So the first stage of Birmingham’s double political coup has come and gone.
And what was the general response to Gordon Brown’s historic decision to hold his Cabinet meeting outside of London or the Prime Minister’s country bolt-hole for the first time?
Well, by and large, the meeting could have happened anywhere as far as the media was concerned.
The fact that it was held in Birmingham wasn’t even enough to elicit some pun-tastic headlines for the best efforts of the political hacks and sketch writers, who also made the trip north from Euston station to New Street.
There was plenty written about yesterday’s meeting, the lead up to it and the aftermath, but frankly they really needn’t have bothered to forsake London for Birmingham.
The bulk of the coverage focused on what was regarded as yet another attempted image make-over for the PM, the fact that David Miliband is still being touted as the next leader and whether Mr Brown has any realistic hope of finding the “common touch” between now and the next election.
Even The Birmingham Post didn’t make any attempt to gloss over the charade of staging a Cabinet meeting in the city.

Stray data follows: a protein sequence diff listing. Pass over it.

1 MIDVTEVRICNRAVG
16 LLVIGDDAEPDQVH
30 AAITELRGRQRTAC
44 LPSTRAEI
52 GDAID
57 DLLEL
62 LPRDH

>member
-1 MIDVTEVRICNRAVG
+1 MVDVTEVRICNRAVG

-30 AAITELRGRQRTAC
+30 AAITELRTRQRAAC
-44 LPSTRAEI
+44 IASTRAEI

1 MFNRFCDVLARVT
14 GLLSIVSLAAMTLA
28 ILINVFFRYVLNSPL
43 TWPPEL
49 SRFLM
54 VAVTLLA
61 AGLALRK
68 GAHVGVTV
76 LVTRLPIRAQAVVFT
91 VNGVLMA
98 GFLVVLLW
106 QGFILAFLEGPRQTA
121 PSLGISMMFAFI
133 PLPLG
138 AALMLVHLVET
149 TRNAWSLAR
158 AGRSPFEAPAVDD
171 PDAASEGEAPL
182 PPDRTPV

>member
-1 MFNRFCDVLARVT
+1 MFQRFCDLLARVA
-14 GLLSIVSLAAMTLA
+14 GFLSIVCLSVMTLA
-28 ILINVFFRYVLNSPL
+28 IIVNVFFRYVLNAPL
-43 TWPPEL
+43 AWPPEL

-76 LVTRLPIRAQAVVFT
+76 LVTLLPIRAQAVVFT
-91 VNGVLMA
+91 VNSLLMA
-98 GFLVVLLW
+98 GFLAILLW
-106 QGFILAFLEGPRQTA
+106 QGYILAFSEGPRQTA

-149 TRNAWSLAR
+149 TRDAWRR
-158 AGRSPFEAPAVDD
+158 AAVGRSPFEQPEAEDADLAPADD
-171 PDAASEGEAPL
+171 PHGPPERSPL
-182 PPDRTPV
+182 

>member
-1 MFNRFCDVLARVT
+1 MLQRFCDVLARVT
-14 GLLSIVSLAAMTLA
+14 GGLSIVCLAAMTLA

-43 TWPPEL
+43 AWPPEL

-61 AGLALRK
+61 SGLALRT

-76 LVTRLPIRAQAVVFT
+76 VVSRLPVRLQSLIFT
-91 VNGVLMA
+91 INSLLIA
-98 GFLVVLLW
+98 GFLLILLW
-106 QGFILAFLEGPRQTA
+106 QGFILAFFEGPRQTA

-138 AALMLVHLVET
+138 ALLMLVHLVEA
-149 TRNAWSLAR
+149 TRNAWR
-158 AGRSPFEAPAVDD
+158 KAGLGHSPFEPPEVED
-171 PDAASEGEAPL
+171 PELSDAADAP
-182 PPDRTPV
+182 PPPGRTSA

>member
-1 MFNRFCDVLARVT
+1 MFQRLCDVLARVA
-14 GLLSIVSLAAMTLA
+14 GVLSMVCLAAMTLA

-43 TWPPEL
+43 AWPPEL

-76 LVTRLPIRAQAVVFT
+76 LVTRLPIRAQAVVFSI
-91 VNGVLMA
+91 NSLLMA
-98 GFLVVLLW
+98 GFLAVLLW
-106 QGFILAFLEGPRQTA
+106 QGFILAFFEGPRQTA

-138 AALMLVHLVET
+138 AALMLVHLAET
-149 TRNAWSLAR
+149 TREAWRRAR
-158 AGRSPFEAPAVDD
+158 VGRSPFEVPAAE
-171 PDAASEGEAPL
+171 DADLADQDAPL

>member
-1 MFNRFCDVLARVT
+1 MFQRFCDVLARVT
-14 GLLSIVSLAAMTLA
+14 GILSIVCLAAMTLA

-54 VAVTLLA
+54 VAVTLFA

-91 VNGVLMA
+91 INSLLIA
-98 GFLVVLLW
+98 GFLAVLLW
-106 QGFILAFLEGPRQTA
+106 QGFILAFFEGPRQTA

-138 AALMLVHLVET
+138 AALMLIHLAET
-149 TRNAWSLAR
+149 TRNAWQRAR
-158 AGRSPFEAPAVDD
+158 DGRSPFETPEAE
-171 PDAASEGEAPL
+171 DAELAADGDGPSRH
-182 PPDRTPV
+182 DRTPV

One of the Post’s bloggers did attempt to drum up some enthusiasm by seeing how well Birmingham managed to promote itself during this questionable slice of political history. But even that largely falls flat – not least because it hinges around the utterly ridiculous debate on second city status and the alleged competition for this most dubious of titles between Birmingham and Manchester (whoever wants to be regarded as second-rate that badly really deserves to be known as second best).
Arguably the biggest, most influential, most important and most charismatic visitor to Birmingham on Monday had nothing to do with the Mr Brown’s lurching bandwagon.
Stevie Wonder was in Birmingham for the first night of his European tour and Richard McComb has written a suitably entertaining review of a master at work.
Needless to say, Mr Wonder probably left a much longer lasting impression on all those fortunate to witness his show at the NIA than Mr Brown and his Cabinet managed during their visit to the ICC a few hundred yards away earlier that same day.
Never one to shy away from a political issue, Stevie Wonder could give Gordie Brown a few useful tips on charming an audience.
Tip one – quit while you can still hold your head up relatively high.
As for Birmingham taking advantage of its 15 minutes in the spotlight, did anyone really expect the city would raise its game sufficiently to grab a golden opportunity like this?
After all, it isn’t every day of the week that Stevie Wonder kicks off a major international tour in your city.